The United States of America’s federal government structure has a three-tier system in which policy making process cuts through federal, state, and local government. Government duties are divided in different proportions across the three grades, depending on the need to be served (Gerston, 2007). As legislation and amendments are passed, public policy in matters such as health care is very sensitive. National-level legislation may not represent the needs of America’s large states. Different states have unique needs that sometimes contribute to cross-currents that hinder the enforcement of laws passed. This article would look at the Patient Protection and Affordable Care Act; colloquially referred to as ObamaCare and how cross-currents have been created.
The United States ‘ ObamaCare health policy was adopted in 2010 with the goal of making all Americans equal access to health care and health service. The health policy had many benefits that would have revolutionized the way the healthcare system worked in the United States (ObamaCareFacts, n.d.). The policy recommends a health insurance subsidy for every American. This will mean that even citizens who were previously unable to enroll in health insurance are inclusive.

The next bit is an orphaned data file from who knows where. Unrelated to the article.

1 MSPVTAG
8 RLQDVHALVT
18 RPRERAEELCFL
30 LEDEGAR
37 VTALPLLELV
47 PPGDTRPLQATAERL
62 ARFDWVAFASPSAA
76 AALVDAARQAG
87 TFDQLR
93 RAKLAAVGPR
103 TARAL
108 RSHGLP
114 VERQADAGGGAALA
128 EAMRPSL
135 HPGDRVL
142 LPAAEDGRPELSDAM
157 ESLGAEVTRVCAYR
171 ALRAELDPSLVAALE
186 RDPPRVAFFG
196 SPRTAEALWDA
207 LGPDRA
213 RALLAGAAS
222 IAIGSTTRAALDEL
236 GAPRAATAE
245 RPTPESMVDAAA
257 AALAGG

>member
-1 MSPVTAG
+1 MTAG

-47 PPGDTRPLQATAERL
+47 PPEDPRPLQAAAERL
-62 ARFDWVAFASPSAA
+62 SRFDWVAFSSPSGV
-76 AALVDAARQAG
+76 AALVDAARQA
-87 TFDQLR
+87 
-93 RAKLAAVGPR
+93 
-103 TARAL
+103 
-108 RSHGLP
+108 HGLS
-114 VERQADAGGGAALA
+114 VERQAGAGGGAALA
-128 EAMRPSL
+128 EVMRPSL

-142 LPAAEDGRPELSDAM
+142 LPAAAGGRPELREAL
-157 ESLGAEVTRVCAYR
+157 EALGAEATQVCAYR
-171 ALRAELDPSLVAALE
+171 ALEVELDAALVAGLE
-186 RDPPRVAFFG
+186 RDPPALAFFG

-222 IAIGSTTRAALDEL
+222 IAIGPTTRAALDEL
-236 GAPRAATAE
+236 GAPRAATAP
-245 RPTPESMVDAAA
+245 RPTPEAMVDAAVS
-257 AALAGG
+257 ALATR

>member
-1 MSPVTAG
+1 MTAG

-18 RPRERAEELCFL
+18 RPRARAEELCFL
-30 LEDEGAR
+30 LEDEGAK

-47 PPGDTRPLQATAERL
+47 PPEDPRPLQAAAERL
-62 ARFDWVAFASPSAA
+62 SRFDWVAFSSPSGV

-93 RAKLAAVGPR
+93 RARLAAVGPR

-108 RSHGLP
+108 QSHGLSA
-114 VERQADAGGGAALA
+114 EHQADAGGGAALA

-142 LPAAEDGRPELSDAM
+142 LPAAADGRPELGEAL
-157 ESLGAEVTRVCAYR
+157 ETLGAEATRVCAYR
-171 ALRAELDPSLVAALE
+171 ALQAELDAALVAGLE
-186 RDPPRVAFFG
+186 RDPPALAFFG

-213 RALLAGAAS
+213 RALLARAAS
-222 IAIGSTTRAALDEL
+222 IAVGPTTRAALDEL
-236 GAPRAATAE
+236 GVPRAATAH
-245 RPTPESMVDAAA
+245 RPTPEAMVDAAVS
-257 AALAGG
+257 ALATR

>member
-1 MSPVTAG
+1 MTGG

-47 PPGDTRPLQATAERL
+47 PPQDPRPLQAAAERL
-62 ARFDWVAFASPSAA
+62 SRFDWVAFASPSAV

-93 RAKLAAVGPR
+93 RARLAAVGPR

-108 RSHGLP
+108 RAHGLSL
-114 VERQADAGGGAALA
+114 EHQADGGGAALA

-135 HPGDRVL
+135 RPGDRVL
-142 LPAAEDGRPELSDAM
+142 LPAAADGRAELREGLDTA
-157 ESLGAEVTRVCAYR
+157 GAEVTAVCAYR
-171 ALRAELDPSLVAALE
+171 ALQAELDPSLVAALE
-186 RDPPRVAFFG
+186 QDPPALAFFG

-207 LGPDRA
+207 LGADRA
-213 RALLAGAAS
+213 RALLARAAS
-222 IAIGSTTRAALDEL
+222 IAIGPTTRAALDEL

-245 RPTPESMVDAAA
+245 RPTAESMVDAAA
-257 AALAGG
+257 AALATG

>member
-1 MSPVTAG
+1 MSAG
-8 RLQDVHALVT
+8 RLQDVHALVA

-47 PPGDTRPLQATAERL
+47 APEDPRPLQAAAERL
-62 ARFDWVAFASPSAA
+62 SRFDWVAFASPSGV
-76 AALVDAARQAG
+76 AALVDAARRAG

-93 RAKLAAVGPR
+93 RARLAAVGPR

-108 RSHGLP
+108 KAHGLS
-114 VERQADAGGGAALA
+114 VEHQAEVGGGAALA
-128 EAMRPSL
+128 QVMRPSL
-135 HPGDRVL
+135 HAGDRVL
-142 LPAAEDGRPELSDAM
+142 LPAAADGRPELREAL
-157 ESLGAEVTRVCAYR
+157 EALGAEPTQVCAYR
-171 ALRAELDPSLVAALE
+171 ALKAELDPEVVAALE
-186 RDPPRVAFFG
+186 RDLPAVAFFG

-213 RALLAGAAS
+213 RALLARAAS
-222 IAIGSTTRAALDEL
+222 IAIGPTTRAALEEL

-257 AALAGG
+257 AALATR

An additional benefit will be the fact that one cannot be denied the right to have health insurance coverage even if such persons have a pre-existing condition that before could not be insured. The policy also sought to prevent the ability to lose coverage when the illness exacerbates to levels that are uninsurable because of the associated rise in costs. Moreover, the government would provide subsidies to households that have low income to ensure that they also are included in health insurance (ObamaCareFacts, n.d.). The ObamaCare policy would also require employers who have full time employees to register them with health insurance. This ensures that every employee is covered with regards to health insurance.